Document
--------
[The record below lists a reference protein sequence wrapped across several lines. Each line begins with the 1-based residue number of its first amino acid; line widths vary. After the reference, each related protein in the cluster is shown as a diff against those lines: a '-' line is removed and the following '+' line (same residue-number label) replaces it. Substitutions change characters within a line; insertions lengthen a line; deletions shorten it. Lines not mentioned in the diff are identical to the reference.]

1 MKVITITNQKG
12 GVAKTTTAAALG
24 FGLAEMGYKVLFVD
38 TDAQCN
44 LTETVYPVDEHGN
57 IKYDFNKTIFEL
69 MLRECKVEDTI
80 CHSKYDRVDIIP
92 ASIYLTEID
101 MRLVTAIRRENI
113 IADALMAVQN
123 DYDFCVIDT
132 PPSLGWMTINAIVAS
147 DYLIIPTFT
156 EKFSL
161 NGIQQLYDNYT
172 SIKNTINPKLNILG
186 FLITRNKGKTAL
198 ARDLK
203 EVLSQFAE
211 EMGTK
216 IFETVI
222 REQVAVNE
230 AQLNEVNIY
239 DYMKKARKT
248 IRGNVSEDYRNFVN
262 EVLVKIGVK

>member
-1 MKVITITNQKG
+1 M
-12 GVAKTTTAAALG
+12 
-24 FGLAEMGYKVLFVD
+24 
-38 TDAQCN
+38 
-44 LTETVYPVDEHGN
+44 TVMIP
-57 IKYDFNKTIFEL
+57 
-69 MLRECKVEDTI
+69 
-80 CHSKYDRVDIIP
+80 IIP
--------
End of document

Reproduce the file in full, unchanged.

[The record below lists a reference protein sequence wrapped across several lines. Each line begins with the 1-based residue number of its first amino acid; line widths vary. After the reference, each related protein in the cluster is shown as a diff against those lines: a '-' line is removed and the following '+' line (same residue-number label) replaces it. Substitutions change characters within a line; insertions lengthen a line; deletions shorten it. Lines not mentioned in the diff are identical to the reference.]

1 MKVITITNQKG
12 GVAKTTTAAALG
24 FGLAEMGYKVLFVD
38 TDAQCN
44 LTETVYPVDEHGN
57 IKYDFNKTIFEL
69 MLRECKVEDTI
80 CHSKYDRVDIIP
92 ASIYLTEID
101 MRLVTAIRRENI
113 IADALMAVQN
123 DYDFCVIDT
132 PPSLGWMTINAIVAS
147 DYLIIPTFT
156 EKFSL
161 NGIQQLYDNYT
172 SIKNTINPKLNILG
186 FLITRNKGKTAL
198 ARDLK
203 EVLSQFAE
211 EMGTK
216 IFETVI
222 REQVAVNE
230 AQLNEVNIY
239 DYMKKARKT
248 IRGNVSEDYRNFVN
262 EVLVKIGVK

>member
-1 MKVITITNQKG
+1 M
-12 GVAKTTTAAALG
+12 
-24 FGLAEMGYKVLFVD
+24 
-38 TDAQCN
+38 
-44 LTETVYPVDEHGN
+44 TVMIP
-57 IKYDFNKTIFEL
+57 
-69 MLRECKVEDTI
+69 
-80 CHSKYDRVDIIP
+80 IIP